Prime minister David Cameron is clearly bored mooching around Number 10 Downing Street as he joined Twitter this week, despite having famously claimed "too many twits might make a twat".
This remark was met with outrage by the Twitterati at the time, who claimed it showed how out of touch Call Me Dave was with the common social media person on the web.
Cameron has now rectified this, about two years late, at the same time the Tories hold their annual party conference - well, nothing like some good publicity.
Having already managed to outrage the Twitter collective once before when he wasn't even on the site, we thought we'd warn DC of some of the other basic Twitter mistakes that can occur when using the site, so he doesn't make some other notable boob, gaffe or blunder.
10. Keep an eye out for parody accounts
During the awful Deepwater Horizon oil spill of 2011, BP was slow to react to public opinion which turned against the firm rapidly for its role in the explosion and the subsequent environmental disaster that followed in its wake.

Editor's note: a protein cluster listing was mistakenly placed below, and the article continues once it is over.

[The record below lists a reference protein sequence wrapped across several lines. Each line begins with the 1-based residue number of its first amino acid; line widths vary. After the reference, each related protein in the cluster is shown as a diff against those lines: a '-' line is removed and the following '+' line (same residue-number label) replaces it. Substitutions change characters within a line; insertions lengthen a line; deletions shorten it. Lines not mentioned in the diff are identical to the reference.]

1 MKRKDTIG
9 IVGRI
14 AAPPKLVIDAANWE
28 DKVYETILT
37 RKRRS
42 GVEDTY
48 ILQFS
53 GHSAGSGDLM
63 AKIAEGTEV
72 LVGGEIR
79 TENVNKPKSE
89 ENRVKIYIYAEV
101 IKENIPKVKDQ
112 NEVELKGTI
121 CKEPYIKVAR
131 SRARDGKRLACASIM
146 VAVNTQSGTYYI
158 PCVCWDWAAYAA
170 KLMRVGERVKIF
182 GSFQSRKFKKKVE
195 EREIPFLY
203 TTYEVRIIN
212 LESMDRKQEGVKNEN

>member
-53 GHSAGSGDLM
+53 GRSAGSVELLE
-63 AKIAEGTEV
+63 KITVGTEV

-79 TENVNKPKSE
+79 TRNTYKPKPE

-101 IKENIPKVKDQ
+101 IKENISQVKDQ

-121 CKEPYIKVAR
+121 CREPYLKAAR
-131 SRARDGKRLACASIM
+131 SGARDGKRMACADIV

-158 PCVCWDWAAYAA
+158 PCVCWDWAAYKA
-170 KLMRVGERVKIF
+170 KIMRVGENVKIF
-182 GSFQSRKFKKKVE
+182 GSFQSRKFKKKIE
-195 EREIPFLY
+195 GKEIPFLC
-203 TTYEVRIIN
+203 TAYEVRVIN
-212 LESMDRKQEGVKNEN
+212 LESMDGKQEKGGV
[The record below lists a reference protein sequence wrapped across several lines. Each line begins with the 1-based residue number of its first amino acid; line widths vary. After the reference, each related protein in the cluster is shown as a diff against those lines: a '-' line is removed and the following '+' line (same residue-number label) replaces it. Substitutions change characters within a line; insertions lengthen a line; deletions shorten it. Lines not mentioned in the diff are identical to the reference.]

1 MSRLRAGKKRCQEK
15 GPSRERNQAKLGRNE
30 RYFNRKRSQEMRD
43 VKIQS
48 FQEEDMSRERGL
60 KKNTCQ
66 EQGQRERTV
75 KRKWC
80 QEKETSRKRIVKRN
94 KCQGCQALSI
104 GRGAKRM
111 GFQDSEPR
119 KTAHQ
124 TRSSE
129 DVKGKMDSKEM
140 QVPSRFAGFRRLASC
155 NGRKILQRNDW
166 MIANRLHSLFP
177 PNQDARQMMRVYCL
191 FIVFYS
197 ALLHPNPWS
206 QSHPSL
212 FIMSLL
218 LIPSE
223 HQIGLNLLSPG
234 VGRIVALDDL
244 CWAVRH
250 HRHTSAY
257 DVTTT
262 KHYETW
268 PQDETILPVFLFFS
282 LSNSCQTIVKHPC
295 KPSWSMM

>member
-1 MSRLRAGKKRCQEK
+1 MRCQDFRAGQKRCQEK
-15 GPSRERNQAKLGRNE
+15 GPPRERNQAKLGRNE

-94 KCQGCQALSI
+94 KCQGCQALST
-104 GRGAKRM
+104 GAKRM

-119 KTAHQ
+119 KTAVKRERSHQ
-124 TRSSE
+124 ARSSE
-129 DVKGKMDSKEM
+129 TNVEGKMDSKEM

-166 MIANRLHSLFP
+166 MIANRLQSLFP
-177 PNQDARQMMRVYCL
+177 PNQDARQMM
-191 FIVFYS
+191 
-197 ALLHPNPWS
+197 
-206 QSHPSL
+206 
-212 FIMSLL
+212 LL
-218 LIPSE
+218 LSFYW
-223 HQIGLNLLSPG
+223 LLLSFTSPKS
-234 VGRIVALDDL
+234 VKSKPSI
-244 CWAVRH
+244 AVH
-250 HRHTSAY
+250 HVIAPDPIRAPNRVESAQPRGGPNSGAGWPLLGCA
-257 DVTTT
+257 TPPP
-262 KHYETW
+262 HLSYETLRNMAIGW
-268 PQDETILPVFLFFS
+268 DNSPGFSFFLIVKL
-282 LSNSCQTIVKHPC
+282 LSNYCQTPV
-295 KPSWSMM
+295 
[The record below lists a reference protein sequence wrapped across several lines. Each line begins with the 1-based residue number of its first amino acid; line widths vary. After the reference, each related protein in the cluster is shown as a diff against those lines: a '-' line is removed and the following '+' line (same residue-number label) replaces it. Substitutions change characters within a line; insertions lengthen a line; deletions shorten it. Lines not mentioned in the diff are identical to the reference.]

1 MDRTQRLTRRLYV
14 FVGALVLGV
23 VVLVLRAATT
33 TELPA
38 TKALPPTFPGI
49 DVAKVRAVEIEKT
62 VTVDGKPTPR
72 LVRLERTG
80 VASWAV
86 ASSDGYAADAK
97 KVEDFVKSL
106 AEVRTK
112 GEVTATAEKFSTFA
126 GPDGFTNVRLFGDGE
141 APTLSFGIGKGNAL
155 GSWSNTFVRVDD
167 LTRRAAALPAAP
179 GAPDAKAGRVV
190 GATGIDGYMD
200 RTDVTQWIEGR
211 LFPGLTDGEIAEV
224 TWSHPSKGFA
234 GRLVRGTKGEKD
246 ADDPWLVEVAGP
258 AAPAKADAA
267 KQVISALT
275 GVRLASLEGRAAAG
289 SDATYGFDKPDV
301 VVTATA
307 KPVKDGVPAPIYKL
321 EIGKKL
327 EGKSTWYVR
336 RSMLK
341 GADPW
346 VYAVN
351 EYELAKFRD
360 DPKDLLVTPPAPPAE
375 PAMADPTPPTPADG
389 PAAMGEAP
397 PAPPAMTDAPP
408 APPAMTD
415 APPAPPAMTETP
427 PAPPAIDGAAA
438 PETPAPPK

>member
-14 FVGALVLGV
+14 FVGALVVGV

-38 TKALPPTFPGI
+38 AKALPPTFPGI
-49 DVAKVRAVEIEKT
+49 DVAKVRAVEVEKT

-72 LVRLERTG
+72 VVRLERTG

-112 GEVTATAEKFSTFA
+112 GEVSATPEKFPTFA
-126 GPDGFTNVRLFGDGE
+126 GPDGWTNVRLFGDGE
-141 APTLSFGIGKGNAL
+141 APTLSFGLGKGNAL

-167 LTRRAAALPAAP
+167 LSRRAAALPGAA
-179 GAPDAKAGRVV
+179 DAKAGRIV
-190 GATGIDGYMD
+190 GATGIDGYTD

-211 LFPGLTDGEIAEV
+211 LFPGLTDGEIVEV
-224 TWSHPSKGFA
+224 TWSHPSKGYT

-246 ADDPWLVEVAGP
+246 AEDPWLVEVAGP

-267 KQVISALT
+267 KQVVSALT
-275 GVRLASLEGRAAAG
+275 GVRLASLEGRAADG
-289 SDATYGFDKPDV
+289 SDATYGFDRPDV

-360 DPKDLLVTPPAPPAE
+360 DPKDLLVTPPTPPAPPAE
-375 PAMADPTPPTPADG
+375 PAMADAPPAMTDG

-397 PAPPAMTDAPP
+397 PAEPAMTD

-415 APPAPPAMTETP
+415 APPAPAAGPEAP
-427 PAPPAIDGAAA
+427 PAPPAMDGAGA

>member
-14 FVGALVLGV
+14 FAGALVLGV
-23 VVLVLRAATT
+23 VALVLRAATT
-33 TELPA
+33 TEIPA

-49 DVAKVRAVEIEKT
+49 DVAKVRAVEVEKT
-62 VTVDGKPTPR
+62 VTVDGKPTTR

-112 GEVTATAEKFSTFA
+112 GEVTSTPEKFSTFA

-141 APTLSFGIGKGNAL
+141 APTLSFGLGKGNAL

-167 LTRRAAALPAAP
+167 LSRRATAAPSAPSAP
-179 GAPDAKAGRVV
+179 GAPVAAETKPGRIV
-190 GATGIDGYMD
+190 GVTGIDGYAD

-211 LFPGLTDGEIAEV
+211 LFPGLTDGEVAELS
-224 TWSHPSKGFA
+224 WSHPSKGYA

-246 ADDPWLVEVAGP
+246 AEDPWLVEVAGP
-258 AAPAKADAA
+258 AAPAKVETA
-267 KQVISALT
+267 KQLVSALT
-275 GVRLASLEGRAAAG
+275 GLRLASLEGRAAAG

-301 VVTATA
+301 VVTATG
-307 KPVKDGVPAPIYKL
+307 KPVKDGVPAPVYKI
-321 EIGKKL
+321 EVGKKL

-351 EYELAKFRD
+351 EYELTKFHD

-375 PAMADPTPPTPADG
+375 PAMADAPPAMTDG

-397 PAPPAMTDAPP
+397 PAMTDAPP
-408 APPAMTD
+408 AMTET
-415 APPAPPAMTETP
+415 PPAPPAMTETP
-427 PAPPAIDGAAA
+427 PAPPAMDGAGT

What made it worse was that a fake parody account on Twitter of BP was taken as an official account by thousands of followers. They watched agog as the account, which they believed was real, wrote highly inappropriate jokes and comments about the incident.
In the end the account had many more followers than any of BP's official accounts and no doubt left many thousands of followers still unaware the account was fake and with an even worse perception of the company than they already had.
Other brilliant parody areas include the Daily Mail fooling for a clearly labeled fake Steve Jobs account and using one message as the basis for an entire story about the iPhone.
More than two-thirds of SMBs want to adopt UC systems
Cloud-Grade Networking has similarities to a recent Cisco development
Small Texas cable firm alleges foul play
Facebook will join fores with UK NGOs to tackle hate speech on the social network